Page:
Author: Ken Bloomfield
Publisher: Liverpool University Press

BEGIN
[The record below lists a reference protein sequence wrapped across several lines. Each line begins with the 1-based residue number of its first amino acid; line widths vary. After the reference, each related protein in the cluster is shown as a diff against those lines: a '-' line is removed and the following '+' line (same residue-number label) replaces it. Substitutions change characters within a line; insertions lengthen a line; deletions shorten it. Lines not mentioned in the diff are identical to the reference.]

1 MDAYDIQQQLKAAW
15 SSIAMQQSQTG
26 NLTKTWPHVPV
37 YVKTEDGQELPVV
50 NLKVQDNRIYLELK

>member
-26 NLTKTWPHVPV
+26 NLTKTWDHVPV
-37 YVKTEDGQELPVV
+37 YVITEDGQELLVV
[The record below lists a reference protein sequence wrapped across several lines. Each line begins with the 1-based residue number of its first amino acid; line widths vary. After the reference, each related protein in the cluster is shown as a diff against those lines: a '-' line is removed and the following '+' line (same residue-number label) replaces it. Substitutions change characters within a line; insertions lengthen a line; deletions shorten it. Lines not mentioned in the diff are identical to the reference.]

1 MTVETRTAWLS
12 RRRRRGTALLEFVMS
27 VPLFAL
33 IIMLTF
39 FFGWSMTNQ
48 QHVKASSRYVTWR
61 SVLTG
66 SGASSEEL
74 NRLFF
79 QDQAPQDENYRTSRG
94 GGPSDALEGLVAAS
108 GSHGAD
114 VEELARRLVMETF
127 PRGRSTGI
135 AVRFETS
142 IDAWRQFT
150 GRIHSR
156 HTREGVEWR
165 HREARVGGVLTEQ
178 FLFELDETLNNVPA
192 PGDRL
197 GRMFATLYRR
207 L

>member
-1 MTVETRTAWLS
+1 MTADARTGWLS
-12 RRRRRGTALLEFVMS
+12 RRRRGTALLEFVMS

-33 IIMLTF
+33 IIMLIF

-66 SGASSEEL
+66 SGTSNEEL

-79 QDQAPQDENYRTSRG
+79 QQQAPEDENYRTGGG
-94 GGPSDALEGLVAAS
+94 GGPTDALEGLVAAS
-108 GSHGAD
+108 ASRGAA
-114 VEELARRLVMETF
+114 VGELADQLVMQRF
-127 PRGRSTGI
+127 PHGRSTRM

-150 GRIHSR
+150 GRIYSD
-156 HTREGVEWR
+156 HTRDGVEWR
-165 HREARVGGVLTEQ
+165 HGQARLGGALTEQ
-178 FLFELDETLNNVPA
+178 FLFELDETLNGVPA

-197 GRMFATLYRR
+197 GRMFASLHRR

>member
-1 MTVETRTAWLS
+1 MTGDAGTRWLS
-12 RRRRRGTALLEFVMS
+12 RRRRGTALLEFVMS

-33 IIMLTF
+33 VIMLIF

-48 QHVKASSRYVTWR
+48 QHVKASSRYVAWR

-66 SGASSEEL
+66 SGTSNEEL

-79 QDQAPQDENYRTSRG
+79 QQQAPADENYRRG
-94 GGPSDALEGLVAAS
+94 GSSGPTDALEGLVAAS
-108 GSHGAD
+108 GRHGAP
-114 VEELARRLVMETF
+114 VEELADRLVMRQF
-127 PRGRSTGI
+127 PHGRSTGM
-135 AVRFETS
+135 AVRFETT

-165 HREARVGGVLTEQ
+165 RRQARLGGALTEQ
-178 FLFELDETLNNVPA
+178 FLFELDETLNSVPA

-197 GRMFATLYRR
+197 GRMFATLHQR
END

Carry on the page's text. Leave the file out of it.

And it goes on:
In this pioneering and original book, Anthony Seldon and David Walsh study the impact that the public schools had on the conduct of the Great War, and vice versa. Drawing on fresh evidence from 200 leading public schools and other archives, they challenge the conventional wisdom that it was the public school ethos that caused needless suffering on the Western Front and elsewhere. They distinguish between the younger front-line officers with recent school experience and the older 'top brass' whose mental outlook was shaped more by military background than by memories of school.??The Authors argue that, in general, the young officers' public school education imbued them with idealism, stoicism and a sense of service. While this helped them care selflessly for the men under their command in conditions of extreme danger, it resulted in their death rate being nearly twice the national average.??This poignant and thought-provoking work covers not just those who made the final sacrifice, but also those who returned, and?whose lives were shattered as a result of their physical and psychological wounds. It contains a wealth of unpublished detail about public school life before and during the War, and how these establishments and the country at large coped with the devastating loss of so many of the brightest and best. Seldon and Walsh conclude that, 100 years on, public school values and character training, far from being concepts to be mocked, remain relevant and that the present generation would benefit from studying them and the example of their predecessors.??Those who read Public Schools and the Great War will have their prevailing assumptions about the role and image of public schools, as popularised in Blackadder, challenged and perhaps changed.